Diving with a humpback whale and her newborn calf while they cruise around Roca Partida in the Revillagigedo, Mexico. (Image credits: Anuar Patjane)
This gravel-crush working place remains full of dust and sand. Three gravel workmen are looking through the window glass at their working place. Chittagong, Bangladesh. (Image credits: Faisal Azim)
Camel Ardah, as it is called in Oman, is one of the traditional styles of camel racing between two camels controlled by expert men. The faster camel is the loser so they must be running at the same speed level in the same track. The main purpose of Ardah is to show the beauty and strength of the Arabian camels and the riders’ skills. (Image credits: Ahmed Al Toqi)
The night before returning to Windhoek, we spent several hours at Deadvlei. The moon was bright enough to illuminate the sand dunes in the distance, but the skies were still dark enough to clearly see the Milky Way and Magellanic Clouds. (Image credits: Beth McCarley)
Two boys are trying to catch a duck at the stream of the waterfall. Nong Khai Province, Thailand. (Image credits: Sarah Wouters)
White frost over Pestera village. (Image credits: Eduard Gutescu)
Traditional haymaking in Poland. Many people continue to use the scythe and pitchfork to sort the hay. (Image credits: Bartłomiej Jurecki)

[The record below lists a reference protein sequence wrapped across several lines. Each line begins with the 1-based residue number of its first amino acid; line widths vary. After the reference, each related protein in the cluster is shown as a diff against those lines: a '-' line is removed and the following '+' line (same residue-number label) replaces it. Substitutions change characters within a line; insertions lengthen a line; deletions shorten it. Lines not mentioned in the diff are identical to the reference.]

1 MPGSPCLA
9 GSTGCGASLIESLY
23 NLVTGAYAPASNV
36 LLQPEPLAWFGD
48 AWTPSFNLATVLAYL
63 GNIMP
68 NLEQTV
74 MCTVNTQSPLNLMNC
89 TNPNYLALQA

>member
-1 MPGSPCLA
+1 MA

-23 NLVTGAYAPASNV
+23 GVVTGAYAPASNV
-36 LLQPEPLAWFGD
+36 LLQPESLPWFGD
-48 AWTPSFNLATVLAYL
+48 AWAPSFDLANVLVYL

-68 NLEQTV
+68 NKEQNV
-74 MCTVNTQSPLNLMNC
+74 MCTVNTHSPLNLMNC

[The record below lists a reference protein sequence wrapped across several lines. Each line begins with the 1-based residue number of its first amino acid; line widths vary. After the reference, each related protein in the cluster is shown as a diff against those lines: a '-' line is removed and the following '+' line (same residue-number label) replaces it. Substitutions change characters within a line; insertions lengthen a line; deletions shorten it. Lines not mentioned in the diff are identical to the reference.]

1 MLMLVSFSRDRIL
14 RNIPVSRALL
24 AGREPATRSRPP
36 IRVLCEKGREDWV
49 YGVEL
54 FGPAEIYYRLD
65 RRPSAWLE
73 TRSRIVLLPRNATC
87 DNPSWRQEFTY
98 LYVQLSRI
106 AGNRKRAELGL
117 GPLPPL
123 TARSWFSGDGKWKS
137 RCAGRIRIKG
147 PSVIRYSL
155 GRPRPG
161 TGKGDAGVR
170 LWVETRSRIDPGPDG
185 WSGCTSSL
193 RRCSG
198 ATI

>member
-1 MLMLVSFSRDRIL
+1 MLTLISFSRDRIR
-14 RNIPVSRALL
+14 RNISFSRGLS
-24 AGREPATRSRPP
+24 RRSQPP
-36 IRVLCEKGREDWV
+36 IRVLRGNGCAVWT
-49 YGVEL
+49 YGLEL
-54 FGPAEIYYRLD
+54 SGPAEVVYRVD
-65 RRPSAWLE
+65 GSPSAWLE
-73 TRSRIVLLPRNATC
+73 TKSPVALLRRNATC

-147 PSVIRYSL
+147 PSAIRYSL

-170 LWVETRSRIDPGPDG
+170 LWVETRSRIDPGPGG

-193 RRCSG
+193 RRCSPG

The night before this photo, we tried all day to get a good photo of the endangered white rhino. Skulking through the grass carefully, trying to stay 30 feet away to be safe, didn’t provide me the photo I was hoping for. In the morning, however, I woke up to all three rhinos grazing in front of me. Ziwa Rhino Sanctuary, Uganda. (Image credits: Stefane Berube)
Kushti is the traditional form of Indian wrestling. Wearing only a well-adjusted loincloth, wrestlers enter a pit made of clay, often mixed with salt, lemon, and ghee. At the end of a workout, wrestlers rest against the walls of the arena, covering their heads and bodies with earth to soak up any perspiration and avoid catching cold. (Image credits: Alain Schroeder)
A sauna at 2,800 meters high in the heart of Dolomites. Monte Lagazuoi, Cortina, eastern Italian Alps. (Image credits: Stefano Zardini)
The results are in for this year’s National Geographic Traveler Photo Contest, and the photos are truly exceptional. They were selected from more than 17,000 global entries in the categories Travel Portraits, Outdoor Scenes, Sense of Place and Spontaneous Moments.
Anuar Patjane Floriuk won first prize for his underwater shot of divers swimming close to a humpback whale near Roca Partida, an island off of the western coast of Mexico. The grand prize is an eight-day National Geographic Photo Expedition to Costa Rica and the Panama Canal for two.
“The photo wasn’t planned,” said Floriuk, from Tehuacán, Puebla, Mexico. “I was taking photos near the head of the whale, and all of a sudden she began to swim toward the rest of the diving team. The divers gave the whale and her calf space, and I just clicked at the moment when the flow and composition seemed right.”
The competition is in its 27th year, and both amateur and professional photographers are eligible to submit photos.